|Preparing Reading Lists for Comps|
Preparing Reading Lists for Comps
Aug. 19th, 2009 @ 07:22 pm
Rutgers put up a pretty comprehensive, although now slightly outdated, list on their website for a few fields. I looked at them and picked out ones for general edification, but it might be helpful?
Oh! Thanks! I'll take a look at those-- they'll probably give me some ideas and most likely have some commonly read books, anyway.
Yeah, I was going to suggest Rutgers' history comps lists for you, too. I'd agree with the last commenter - they're not totally up-to-date, but they're arranged by themes and time periods and are useful. I used them to start developing my comparative women's history list.
And something I neglected to mention earlier when we were talking - if at all possible, try to get your profs to agree on themes. It's helpful for a few reasons - it's easier to choose books if you're the one who has to find them; it's easier to develop potential questions and potential answers; and it makes the actual writing/answering process go a bit easier. At least, it did for me, since I could group readings together much faster, especially for orals.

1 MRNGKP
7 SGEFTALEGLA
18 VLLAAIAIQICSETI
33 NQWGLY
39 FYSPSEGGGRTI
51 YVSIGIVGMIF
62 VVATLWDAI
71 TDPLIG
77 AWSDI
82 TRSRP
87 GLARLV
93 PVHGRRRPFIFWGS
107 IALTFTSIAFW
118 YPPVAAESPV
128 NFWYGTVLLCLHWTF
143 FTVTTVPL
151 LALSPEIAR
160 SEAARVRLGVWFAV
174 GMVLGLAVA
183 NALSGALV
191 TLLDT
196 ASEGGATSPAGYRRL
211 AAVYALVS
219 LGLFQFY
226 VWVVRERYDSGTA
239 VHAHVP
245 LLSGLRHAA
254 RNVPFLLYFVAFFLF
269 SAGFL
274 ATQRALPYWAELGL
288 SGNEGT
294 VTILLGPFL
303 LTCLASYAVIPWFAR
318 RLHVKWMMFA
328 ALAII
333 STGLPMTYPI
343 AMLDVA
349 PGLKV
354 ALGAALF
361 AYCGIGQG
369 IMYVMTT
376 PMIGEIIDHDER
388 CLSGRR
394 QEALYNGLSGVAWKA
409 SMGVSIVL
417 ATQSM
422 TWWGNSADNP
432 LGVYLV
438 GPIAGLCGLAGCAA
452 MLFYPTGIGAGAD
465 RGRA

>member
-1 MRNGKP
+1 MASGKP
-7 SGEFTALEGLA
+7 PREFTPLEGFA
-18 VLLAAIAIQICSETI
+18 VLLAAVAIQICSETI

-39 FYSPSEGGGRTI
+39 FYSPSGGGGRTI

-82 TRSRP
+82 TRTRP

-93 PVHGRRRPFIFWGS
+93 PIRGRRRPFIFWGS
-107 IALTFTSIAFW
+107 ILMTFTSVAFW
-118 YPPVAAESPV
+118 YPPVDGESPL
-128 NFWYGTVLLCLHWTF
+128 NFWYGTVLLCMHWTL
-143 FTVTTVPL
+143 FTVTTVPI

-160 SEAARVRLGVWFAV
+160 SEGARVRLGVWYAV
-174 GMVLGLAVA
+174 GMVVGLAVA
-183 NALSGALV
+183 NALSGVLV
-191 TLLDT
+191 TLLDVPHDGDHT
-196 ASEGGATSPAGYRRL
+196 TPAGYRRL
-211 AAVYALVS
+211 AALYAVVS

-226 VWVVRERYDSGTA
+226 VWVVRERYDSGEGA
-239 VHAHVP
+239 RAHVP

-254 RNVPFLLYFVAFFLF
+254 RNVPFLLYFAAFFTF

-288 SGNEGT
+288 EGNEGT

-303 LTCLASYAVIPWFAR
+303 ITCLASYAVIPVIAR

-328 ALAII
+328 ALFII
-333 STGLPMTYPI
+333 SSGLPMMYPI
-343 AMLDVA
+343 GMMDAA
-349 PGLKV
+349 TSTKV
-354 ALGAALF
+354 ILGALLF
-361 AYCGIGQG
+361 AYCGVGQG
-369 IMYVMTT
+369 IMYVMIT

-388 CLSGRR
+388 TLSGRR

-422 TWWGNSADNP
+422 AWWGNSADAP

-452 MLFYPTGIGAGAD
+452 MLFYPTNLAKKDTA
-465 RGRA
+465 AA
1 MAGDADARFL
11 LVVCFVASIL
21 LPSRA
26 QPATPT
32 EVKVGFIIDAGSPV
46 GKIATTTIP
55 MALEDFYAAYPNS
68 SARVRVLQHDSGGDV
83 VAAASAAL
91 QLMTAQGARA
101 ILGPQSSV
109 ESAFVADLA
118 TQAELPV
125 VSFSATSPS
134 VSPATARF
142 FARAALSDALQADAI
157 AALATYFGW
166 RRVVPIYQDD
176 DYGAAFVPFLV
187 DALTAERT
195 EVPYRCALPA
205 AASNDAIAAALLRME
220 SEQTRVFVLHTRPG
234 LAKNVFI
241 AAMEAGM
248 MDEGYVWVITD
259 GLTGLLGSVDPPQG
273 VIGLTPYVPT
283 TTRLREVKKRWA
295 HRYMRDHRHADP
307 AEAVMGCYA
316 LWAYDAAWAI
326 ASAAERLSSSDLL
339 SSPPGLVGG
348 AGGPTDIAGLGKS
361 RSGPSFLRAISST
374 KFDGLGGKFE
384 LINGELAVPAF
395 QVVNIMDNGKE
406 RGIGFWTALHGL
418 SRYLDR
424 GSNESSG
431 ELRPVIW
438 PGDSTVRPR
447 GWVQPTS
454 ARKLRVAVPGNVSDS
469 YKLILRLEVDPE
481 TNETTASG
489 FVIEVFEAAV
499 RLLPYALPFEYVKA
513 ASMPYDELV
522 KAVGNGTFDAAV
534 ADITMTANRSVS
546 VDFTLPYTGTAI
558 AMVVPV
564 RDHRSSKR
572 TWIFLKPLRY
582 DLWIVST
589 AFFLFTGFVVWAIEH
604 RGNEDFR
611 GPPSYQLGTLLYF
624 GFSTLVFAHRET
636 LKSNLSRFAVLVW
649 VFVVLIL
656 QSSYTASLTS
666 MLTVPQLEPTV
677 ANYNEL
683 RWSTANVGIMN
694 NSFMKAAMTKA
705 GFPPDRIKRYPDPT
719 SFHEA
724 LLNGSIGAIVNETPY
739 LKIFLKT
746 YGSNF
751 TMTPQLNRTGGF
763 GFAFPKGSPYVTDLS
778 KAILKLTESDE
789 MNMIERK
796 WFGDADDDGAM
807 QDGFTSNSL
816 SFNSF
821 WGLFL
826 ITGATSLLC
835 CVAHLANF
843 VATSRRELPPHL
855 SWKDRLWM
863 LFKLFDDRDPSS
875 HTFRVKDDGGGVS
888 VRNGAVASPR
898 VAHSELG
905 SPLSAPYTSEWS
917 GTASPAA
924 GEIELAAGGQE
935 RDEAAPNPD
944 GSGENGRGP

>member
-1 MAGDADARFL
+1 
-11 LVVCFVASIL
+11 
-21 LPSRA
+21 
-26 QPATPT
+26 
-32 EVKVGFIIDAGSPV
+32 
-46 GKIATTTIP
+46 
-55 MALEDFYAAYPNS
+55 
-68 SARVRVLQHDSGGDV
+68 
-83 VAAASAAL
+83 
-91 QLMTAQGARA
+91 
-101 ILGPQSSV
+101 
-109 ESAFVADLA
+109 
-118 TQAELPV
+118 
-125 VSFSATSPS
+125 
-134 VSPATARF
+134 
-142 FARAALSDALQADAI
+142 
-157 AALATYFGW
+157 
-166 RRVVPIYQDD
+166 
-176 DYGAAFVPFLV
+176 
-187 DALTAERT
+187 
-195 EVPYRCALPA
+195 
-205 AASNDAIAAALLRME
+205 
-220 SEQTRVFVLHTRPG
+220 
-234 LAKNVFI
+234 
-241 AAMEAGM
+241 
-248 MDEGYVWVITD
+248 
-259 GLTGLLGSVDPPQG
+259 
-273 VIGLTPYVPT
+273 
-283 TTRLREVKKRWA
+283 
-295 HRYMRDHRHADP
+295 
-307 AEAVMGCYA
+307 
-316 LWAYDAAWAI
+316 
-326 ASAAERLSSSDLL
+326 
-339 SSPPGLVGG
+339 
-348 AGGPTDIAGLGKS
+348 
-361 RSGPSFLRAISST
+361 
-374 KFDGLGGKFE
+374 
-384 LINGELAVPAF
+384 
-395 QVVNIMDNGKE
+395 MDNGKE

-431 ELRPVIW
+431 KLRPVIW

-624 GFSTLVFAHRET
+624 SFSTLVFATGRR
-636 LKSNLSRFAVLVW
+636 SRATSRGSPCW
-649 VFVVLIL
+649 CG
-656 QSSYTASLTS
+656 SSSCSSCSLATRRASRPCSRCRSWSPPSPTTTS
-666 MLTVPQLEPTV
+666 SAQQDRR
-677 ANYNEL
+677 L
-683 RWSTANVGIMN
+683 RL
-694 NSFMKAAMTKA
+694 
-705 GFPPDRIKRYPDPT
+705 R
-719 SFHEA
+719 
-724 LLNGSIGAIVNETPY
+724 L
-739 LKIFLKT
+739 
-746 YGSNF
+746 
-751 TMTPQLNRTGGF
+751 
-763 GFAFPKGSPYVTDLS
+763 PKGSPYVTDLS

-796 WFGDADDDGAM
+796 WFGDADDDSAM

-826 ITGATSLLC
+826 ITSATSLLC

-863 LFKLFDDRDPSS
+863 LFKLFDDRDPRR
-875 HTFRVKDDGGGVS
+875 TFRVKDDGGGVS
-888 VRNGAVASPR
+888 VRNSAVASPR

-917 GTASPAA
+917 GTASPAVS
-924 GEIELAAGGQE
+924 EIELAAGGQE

People like David are all into just adding books based on time-periods, and for Spain that's probably not a bad idea, but especially for your non-modern Spain list, it's a heck of a lot easier to study for comps and answer questions if you have things organized by themes. (Of course, you'll want to talk with Carolyn about themes, too, because if you can get her to develop questions based around mutually-accepted themes, you'll probably feel better.)
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